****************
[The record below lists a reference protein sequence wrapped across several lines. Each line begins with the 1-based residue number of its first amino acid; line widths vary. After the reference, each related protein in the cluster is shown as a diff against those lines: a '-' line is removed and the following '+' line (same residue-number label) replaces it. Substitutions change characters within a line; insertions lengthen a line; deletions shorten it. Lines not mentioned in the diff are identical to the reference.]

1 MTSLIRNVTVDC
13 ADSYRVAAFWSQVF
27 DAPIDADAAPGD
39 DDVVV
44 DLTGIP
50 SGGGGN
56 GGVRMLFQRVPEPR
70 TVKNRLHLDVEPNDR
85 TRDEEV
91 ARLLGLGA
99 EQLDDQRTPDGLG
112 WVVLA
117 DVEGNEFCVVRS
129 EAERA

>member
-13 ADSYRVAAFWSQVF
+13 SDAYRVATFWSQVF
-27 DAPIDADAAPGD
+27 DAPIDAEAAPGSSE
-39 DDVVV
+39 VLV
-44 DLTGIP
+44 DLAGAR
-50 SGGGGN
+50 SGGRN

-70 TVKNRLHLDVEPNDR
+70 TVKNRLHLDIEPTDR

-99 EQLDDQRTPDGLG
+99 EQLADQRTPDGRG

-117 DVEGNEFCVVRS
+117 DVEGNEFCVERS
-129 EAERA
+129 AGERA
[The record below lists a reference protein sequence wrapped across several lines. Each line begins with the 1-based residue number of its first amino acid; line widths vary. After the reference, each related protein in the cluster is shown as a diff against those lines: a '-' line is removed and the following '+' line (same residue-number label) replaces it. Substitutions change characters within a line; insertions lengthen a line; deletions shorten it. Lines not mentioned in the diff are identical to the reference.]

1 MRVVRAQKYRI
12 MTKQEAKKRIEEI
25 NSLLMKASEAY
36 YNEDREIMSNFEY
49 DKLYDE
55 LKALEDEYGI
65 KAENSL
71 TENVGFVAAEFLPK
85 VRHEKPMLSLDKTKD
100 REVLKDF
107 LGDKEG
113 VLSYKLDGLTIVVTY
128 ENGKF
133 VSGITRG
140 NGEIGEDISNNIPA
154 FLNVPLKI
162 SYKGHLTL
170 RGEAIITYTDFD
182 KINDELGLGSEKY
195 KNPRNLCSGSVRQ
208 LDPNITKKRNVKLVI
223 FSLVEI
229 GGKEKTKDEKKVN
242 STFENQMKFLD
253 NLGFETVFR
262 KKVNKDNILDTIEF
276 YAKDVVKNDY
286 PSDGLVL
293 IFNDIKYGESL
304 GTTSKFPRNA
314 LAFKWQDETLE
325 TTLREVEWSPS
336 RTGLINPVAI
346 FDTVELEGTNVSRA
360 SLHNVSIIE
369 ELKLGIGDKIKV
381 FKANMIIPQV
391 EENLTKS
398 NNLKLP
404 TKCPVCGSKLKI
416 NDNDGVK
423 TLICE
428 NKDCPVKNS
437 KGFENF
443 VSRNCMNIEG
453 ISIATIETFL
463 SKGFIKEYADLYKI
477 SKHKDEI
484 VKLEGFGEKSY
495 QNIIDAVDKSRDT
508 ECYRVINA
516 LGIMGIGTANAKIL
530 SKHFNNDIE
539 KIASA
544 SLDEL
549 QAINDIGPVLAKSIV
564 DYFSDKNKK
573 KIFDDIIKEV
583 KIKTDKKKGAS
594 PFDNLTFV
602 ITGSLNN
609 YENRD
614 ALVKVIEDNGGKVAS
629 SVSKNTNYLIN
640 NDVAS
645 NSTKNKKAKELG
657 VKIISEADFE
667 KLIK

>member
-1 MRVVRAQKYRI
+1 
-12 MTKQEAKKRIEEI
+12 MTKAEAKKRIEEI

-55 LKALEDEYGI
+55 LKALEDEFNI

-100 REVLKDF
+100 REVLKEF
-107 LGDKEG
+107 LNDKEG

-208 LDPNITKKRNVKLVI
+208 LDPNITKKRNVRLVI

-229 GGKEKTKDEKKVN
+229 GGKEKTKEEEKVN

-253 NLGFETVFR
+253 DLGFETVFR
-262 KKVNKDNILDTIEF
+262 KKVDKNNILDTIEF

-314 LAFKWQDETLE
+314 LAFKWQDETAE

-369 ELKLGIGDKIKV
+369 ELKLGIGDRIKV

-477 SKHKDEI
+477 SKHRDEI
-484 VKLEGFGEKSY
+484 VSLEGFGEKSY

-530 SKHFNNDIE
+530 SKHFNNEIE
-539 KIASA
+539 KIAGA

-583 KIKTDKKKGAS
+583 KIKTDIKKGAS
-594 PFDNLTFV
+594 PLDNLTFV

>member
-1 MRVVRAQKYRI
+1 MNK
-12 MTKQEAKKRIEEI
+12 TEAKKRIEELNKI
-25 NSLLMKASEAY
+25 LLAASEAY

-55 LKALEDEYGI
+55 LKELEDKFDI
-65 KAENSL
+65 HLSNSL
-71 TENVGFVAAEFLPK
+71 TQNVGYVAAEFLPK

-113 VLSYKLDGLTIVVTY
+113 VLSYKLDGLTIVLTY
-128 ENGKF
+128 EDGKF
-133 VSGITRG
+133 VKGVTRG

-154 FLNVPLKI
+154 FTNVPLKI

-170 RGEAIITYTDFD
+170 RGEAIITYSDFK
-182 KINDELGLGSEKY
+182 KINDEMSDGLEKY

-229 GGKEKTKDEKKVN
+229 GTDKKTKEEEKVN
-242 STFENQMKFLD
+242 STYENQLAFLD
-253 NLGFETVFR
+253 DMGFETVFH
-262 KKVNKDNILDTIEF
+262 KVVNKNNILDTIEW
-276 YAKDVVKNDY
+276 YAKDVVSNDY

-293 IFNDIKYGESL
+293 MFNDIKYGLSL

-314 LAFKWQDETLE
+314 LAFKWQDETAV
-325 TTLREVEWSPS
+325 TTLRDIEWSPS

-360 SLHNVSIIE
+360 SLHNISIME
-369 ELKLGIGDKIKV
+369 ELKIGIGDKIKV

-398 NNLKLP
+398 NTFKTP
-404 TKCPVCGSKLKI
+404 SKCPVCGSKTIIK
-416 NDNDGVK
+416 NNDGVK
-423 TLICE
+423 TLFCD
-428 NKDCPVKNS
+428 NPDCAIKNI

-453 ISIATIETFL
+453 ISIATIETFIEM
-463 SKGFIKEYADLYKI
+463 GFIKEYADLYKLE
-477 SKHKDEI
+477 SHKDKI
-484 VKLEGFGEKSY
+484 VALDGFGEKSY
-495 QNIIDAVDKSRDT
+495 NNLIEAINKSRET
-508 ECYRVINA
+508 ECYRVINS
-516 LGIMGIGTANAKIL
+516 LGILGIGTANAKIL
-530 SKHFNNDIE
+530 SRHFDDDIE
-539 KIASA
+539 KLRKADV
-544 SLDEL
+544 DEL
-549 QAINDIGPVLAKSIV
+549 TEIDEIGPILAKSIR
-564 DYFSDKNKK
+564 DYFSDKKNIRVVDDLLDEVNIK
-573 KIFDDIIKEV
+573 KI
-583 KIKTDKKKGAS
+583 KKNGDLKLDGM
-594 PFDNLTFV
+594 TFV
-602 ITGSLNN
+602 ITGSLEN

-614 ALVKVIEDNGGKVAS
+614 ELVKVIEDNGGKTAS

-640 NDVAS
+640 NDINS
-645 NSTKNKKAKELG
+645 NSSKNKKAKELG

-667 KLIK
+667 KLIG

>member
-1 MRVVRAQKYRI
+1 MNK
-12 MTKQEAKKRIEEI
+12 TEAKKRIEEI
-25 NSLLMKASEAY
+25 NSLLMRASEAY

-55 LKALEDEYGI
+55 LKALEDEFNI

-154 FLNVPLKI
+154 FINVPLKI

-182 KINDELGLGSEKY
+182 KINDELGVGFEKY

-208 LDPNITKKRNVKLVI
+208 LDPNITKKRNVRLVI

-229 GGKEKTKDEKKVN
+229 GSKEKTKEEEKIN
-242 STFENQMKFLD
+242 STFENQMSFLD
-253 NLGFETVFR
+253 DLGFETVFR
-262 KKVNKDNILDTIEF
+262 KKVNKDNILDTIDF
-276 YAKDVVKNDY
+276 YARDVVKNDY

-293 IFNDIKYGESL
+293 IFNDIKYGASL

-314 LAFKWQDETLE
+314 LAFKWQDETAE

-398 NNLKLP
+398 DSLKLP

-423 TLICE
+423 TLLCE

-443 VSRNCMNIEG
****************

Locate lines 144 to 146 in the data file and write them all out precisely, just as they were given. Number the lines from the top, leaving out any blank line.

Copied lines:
-25 NSLLMKASEAY
+25 LLAASEAY

-55 LKALEDEYGI